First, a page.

{Empty title} | The Nation

I recall waking up one night, 12, 13 years of age, in the full knowledge my parents were going to be dead before me, that is, before my own time had come. So I went downstairs, crying. They were watching Once Upon a Time in the West, and I coincidentally entered the living room during the scene where the young boy tries to stay on his feet, because his dad is standing on his neck, about to die as soon as the boy would fall.

Writing about this event, well over thirty years ago brings the echo of Enrico Morricone's music with that mouth harp, haunting me like a ghost: eerie yet beautiful music!

My parents aren't dead yet, but I know for fact I tried hard enough to die a little sooner then the both of them; joyriding, motorcycles, what not. I think our wish to live on and on has a firm connection with the love for our dearest ones, our children, our parents, intertwined products and makers.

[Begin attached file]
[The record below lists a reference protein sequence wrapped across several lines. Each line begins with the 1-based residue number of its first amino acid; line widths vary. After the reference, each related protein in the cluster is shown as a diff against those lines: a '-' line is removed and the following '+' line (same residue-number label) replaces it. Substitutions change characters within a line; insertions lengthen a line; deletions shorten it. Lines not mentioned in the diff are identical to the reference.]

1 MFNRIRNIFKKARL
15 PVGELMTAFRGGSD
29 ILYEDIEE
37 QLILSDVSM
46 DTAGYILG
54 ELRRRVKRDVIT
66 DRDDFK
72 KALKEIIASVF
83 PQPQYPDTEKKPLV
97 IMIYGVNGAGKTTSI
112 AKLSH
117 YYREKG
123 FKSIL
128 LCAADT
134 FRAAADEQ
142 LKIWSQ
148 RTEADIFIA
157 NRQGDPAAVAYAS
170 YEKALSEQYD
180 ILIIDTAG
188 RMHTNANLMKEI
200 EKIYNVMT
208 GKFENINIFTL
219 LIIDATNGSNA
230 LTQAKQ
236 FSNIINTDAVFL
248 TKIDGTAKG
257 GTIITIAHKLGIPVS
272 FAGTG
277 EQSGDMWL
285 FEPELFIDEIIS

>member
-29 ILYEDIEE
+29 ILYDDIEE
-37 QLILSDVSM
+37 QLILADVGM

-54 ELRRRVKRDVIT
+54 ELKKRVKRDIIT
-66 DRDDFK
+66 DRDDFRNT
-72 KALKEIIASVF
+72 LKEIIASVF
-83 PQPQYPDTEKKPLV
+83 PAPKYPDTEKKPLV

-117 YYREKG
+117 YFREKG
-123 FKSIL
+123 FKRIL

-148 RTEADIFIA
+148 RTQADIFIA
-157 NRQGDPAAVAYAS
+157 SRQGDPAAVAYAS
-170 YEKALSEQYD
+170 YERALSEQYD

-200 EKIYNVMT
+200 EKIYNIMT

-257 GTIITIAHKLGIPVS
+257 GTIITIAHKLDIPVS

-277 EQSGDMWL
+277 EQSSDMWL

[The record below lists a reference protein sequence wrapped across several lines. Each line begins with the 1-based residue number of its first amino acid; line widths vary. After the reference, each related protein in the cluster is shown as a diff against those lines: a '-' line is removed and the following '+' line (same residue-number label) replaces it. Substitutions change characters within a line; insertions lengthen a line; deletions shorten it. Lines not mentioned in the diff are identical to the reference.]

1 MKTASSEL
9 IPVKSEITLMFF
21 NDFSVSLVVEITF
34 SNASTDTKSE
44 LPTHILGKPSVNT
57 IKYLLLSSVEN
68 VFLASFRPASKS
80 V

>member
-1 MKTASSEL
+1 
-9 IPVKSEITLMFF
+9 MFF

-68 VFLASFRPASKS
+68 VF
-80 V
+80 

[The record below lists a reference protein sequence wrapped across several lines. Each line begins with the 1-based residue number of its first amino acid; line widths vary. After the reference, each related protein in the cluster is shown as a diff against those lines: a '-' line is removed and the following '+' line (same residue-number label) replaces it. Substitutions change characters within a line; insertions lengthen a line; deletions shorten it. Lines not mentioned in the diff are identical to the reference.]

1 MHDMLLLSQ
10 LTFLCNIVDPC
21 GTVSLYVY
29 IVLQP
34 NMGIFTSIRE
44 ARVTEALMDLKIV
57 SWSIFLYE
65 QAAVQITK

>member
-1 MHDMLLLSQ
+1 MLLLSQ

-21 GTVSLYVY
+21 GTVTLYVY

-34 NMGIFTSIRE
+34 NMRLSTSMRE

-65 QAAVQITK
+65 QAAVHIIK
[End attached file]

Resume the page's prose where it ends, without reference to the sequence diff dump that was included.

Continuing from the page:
Another thing I recall is I told them they weren't allowed to die sooner, crying and screaming, screaming and crying. Funny, no? Of course they couldn't promise me that, so I cried some more, Enrico's music going on and on on the background.

Some thirty years later I read about the concept of a "death-gene" switching on during early adolescence. What is the use of growing insanely old without loved ones around, really?